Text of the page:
U.S. Ambassador John Shattuck

U.S. Ambassador John Shattuck
Stories Exchange Project 2000: Workshop IEastWest InstitutePrague6 December 1999
This is a very exciting project and an exciting moment for me personally. Some of you know me as Ambassador, some of you – fewer, I think – know me as someone who spent most of his career in the United States in the field of human rights, and is still committed to this field. So the launching of this new phase of the Stories Exchange Project is a personal excitement for me, and I want to lend my strongest support to the prospects that it holds for sharing stories and producing activism.
I would like to tell you about the struggle for equality and freedom that is still going on in the United States. This is a struggle which, as you know, has very deep and very painful roots. The most painful of all of course is the horror of slavery: a very substantial part of our American population traces its roots back to slavery.
I thought the best way I could pay tribute to the Stories Exchange Project would be to tell you some stories: that’s what this is all about. First let me tell you three stories, and then a fourth to end with, after I’ve made a few other remarks. I want to tell you a story that I’ve heard, a story that is in some sense my own or at least one that I share, and a third story that I have told previously here in Prague.
Probably there is no one who better exemplifies our own painful struggle for freedom and equality than George Haley. George Haley is now, like me, a United States Ambassador: to the Republic of Gambia, in Africa. He is the brother of the writer one of the great books in our recent history which is about slavery, about tracing the roots back to the slavery period.
In the Second World War George Haley was drafted into the United States Air Force. He had to report for training in Phoenix, Arizona, and when he went to report with other black American soldiers he went to a restaurant in Phoenix with his friends, and they were all turned away. They were told they could not be served because they were black. In 1942 even if you were serving your country in the military you couldn’t be served at a lunch counter in Phoenix, Arizona.
What makes this story particularly shocking is that at the same time that George Haley and his friends were being turned away, there was a group of white foreigners in the same lunch counter under military guard, and George found out that these foreigners were German prisoners of war: people with whose countrymen he was preparing to fight, and they were being served at the lunch counter to which he was being denied access.
You can imagine his feelings. And you can imagine what an impact that and many other acts of discrimination over the course of his life made on him. But he struggled along with other black Americans, and a year ago he raised his right hand in the White House and President Clinton swore him in as Ambassador to Gambia, probably the country from which his ancestors came.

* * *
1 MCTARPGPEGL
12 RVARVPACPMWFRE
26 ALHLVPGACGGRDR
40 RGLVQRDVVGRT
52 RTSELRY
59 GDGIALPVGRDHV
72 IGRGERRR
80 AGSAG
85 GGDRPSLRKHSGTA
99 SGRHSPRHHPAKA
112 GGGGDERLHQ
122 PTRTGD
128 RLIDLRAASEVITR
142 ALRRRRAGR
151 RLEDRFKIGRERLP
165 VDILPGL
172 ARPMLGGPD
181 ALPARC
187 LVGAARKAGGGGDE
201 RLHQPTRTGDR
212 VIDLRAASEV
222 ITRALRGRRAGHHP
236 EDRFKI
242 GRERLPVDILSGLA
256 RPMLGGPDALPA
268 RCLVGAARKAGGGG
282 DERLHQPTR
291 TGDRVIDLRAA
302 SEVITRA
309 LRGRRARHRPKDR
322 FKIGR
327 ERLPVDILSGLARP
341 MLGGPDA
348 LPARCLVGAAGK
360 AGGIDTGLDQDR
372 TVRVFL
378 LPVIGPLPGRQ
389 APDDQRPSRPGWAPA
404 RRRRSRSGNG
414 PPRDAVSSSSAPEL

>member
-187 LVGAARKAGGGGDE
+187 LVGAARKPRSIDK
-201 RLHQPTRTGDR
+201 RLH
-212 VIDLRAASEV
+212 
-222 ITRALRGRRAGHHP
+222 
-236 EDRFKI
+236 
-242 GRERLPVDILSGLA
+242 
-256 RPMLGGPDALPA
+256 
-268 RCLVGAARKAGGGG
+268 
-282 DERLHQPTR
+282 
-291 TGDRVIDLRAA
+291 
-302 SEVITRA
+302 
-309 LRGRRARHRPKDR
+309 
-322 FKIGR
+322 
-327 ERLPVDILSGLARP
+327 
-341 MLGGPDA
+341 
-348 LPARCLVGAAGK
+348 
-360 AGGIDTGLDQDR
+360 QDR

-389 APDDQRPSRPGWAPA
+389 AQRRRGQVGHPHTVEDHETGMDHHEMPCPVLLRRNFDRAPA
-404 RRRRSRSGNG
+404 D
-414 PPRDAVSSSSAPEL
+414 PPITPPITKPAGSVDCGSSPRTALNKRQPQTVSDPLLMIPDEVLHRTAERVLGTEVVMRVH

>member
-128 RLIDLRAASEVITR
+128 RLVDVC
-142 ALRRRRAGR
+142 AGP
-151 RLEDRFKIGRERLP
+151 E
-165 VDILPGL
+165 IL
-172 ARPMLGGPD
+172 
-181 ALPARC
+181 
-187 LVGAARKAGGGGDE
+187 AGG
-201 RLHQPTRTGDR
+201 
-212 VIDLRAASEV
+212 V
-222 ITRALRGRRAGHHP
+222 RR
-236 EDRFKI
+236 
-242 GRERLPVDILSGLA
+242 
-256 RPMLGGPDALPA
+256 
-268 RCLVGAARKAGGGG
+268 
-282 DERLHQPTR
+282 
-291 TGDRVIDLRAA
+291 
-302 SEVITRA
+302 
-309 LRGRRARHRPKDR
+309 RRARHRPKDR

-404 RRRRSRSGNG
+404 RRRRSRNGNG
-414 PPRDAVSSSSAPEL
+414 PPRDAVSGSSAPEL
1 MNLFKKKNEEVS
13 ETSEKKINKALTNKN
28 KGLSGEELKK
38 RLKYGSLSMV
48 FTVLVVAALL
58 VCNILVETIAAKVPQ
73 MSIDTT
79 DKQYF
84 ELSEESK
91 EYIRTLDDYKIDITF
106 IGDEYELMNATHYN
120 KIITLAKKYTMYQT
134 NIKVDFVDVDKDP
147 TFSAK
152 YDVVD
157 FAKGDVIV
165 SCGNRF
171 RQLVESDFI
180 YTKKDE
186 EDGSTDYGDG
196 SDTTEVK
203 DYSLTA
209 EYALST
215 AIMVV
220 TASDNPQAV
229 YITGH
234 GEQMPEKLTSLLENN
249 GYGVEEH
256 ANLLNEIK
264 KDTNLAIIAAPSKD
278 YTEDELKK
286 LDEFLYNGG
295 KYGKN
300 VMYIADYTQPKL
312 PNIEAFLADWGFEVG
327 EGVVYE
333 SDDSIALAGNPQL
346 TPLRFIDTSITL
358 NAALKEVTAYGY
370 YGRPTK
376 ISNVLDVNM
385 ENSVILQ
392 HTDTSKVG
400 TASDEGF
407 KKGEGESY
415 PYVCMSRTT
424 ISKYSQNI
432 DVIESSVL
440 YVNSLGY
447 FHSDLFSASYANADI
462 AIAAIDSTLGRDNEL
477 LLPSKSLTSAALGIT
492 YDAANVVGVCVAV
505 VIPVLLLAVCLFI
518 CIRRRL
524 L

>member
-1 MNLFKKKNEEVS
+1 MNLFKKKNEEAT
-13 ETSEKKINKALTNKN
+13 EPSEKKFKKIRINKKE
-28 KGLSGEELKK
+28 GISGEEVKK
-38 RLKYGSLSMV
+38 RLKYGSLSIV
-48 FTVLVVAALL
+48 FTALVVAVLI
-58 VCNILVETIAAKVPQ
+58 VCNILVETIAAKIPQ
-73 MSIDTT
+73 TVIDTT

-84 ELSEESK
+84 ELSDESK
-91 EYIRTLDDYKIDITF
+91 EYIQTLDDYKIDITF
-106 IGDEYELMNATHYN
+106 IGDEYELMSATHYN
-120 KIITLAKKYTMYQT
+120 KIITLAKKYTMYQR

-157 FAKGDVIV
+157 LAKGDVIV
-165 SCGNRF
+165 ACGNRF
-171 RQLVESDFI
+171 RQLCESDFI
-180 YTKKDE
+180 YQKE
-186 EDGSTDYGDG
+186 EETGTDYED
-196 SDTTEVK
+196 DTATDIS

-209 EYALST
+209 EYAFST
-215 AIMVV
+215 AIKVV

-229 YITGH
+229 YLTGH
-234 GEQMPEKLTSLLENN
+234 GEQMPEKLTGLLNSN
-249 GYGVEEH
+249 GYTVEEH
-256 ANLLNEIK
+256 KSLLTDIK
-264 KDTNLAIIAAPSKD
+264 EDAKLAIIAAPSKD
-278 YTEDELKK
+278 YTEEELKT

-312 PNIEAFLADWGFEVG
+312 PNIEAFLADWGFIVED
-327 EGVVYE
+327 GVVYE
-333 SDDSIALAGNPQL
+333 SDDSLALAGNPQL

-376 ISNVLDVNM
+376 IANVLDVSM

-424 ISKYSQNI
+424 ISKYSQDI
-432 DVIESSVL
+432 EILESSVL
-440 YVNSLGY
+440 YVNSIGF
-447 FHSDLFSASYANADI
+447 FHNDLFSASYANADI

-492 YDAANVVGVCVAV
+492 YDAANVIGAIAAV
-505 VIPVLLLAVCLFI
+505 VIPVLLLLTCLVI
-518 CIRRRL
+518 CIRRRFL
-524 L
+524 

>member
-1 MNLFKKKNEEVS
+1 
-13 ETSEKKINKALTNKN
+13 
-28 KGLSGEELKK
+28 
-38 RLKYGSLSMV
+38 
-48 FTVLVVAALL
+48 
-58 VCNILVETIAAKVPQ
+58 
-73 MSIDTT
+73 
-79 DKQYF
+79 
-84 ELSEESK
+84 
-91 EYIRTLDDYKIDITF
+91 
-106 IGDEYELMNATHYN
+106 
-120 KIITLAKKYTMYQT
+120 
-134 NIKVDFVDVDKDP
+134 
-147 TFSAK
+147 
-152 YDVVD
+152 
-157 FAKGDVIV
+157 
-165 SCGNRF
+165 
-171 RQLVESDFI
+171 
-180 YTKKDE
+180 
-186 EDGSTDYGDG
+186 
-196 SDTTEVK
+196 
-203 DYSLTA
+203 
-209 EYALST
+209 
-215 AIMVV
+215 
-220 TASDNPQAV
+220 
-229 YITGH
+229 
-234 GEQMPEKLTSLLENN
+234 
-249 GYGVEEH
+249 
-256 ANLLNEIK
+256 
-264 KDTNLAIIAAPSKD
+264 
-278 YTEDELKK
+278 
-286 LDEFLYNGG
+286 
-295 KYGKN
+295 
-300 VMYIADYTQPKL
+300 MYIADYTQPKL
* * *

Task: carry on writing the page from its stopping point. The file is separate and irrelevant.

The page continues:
The second story is one in which I have a more direct involvement. Turn the clock forward twenty years and come to the Sixties, actually 1962, and I’m traveling across the country with a number of friends, white and black. We are part of a group of singers, and we’ve been performing in concerts around that part of the United States. In Oklahoma we get out of our bus and go into a restaurant, and we too are told: “we can take you and you and you,but YOU can’t come in,” the waitress says, pointing to one of my best friends, Drew S. Days III, who was a student at Yale Law School with me, along with several other African-Americans. As a group we all decided that none of us would go in. We boycotted the restaurant.
Under President Clinton my friend Drew S. Days III has been serving as the highest law enforcement officer in the United States, as the Solicitor General of the United States, arguing all the cases before the United States Supreme Court. He too has moved to a position of prominence and power as a result of some major developments that have given him the opportunity – just as George Haley got his – to serve where he belonged.
My third story involves a white woman living in a very poor community in the Central Eastern part of the United States: in Kentucky. Her name is Linda Stout. She lives in a community which is very mixed, very poor, with lots of unemployment. Many African-Americans, many poor white people were living in trailer camps and very poor housing. Their community was consistently denied any kind of resources from the local state authorities. Linda Stout got together with her neighbors and organized something called the Piedmont Peace Project.